Other native English speakers don’t have the same experience, they’re not English teachers. So, in order to communicate with people, they just speak like they would speak with other native English speakers. I’m speaking to you right now like I would speak to my native English-speaking friends. What I mean is I think I’m more aware of speaking clearly, I enunciate my words.

People that work on the radio or in broadcasting, or on TV also speak very clearly whether they’re English speakers or not. Other people that are used to working all day every day with other Americans speak pretty quickly, and they might combine their words more. So, for example, I might say, “Don’t you know how to understand native English?”, and they might say, “Don’t you know how to understand native English?” “Don’t you know?”

Which is also very Minnesotan of me to say. If you do know the difference in regional English, sometimes people make fun of Minnesotans saying, “Ya, don’t you know?” Anyway, back on track. So, the point here is that some native English speakers talk funny. But it’s not funny to other native English speakers. They’ll just say, “Okay, they have a strong southern accent or New York accent.

“Or maybe they use a lot of slang, or maybe combine their words a lot, like that example with “Don’t you know.” Or, for example, “What are you doing?”, they might say, “What’re you doin’ or “Watcha doing?” “What’s up?” So, we combine our words really often. So, natives talk in different ways base on their regional accent, based on where they grew up, based on just their style, whether they talk more casually, more clearly, professionally, whether they have experience in public speaking or radio or broadcasting.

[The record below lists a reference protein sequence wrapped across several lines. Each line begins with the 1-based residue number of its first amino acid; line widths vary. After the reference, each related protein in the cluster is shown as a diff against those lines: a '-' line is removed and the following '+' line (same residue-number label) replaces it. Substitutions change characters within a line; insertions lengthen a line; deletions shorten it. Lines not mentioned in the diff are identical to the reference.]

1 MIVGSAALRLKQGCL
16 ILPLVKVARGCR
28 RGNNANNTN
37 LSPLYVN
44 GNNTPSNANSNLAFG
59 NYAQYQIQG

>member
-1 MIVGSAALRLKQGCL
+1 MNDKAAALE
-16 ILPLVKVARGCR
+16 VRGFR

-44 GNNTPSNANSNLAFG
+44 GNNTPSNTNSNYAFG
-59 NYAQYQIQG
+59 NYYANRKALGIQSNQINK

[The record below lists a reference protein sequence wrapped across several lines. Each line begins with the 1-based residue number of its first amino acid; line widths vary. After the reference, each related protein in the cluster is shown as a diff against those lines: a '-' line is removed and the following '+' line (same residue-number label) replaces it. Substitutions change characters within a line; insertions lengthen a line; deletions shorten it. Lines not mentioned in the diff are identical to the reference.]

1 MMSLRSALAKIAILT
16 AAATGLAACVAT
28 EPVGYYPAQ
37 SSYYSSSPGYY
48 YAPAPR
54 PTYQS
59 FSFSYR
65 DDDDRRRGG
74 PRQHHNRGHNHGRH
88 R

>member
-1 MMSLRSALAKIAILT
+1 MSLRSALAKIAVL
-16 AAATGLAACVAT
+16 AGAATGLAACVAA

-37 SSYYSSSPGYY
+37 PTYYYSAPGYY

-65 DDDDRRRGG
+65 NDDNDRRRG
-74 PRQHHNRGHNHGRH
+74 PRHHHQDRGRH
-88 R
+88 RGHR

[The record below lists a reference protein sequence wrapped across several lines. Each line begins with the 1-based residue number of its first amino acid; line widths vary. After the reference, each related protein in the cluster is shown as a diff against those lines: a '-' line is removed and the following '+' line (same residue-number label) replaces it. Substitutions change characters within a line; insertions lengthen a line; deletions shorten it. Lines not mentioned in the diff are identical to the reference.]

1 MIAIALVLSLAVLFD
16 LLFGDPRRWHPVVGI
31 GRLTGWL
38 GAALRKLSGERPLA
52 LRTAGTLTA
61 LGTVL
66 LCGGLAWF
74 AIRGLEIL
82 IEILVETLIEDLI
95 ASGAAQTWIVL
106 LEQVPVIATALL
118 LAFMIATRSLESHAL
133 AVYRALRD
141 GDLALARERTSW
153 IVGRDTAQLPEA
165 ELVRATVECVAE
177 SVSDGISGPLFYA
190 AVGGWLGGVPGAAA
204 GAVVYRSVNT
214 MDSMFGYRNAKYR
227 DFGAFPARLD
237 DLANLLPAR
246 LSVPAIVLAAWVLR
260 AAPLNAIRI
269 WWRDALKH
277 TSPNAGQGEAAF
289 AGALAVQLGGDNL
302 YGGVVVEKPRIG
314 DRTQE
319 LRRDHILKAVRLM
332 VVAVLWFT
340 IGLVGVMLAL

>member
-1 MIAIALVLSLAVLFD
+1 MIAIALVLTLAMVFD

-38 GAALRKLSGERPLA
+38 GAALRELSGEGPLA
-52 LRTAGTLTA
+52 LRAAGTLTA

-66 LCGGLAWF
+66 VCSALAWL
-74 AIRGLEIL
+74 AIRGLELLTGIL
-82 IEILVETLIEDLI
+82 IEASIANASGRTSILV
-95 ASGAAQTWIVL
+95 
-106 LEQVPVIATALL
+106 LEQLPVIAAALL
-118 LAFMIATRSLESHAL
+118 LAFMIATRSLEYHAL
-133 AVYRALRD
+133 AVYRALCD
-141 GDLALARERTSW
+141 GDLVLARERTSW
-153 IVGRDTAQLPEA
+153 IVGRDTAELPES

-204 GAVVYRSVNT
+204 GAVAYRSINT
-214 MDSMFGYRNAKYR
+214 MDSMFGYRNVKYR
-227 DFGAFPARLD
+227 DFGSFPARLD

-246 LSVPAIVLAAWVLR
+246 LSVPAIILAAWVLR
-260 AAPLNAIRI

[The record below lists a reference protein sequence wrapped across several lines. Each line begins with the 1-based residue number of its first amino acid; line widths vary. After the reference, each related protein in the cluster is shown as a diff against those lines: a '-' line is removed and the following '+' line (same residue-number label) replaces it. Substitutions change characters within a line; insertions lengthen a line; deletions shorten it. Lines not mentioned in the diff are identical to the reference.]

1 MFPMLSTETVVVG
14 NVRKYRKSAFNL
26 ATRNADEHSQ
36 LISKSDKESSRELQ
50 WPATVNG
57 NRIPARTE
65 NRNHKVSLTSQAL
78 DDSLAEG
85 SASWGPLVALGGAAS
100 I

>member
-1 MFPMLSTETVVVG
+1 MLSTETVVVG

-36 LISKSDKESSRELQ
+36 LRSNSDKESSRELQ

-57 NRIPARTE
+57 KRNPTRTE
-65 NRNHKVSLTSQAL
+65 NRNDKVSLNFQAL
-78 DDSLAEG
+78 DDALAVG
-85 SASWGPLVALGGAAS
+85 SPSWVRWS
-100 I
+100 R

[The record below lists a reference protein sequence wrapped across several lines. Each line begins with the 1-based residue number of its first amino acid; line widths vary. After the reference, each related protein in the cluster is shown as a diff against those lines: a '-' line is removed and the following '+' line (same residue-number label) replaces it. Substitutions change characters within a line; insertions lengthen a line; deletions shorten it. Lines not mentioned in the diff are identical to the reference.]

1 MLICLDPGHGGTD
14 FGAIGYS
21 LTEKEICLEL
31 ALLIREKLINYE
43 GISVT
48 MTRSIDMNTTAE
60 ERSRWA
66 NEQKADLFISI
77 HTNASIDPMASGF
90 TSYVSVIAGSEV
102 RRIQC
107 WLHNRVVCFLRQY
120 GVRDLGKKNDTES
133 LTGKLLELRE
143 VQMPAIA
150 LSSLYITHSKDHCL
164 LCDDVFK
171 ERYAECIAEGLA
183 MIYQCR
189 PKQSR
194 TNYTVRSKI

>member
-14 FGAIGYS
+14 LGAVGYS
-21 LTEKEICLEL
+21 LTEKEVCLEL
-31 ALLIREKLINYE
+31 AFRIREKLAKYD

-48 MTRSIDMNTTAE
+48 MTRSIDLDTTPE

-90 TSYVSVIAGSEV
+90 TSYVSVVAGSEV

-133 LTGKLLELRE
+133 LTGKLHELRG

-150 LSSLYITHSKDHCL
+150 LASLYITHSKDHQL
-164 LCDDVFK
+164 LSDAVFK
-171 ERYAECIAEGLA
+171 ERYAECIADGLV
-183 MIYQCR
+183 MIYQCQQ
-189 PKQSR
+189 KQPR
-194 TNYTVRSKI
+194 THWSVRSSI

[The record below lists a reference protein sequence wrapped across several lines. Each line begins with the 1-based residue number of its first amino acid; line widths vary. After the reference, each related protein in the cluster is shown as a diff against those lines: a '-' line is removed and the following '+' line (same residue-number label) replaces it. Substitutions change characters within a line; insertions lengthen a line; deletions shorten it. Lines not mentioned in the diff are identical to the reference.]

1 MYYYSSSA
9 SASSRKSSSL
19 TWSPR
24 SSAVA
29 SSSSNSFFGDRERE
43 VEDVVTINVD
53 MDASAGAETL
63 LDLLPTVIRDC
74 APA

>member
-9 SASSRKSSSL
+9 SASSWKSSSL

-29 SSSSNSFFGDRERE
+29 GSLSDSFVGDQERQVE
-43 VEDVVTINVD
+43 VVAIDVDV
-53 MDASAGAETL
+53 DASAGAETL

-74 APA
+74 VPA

So, there are a lot of different ways to speak. Also, if you think about people from different generations. Young people will use phrases, like “I can’t even!” And older people don’t tend to use phrases like that, that’s slang. Older people may speak less clearly, because they’ve got so used to speaking in their own way, their own accent, combining words together. So, these are some reasons why native can be difficult to understand.

Now, why is it difficult for you in particular to understand some native speakers? It could be because you are used to classroom English. But English classroom is possibly the most dangerous place for you to spend your time if you want to become fluent in real natural English. Danger! Danger! Get out of there! Come online and watch or listen to more Go Marcus English, because in the classroom, you have an English teacher who is used to working with English learners (and that’s a good thing), but you’re not exposed to real natural English as much as you’re out in the real world or online listening to authentic, real-life speed English.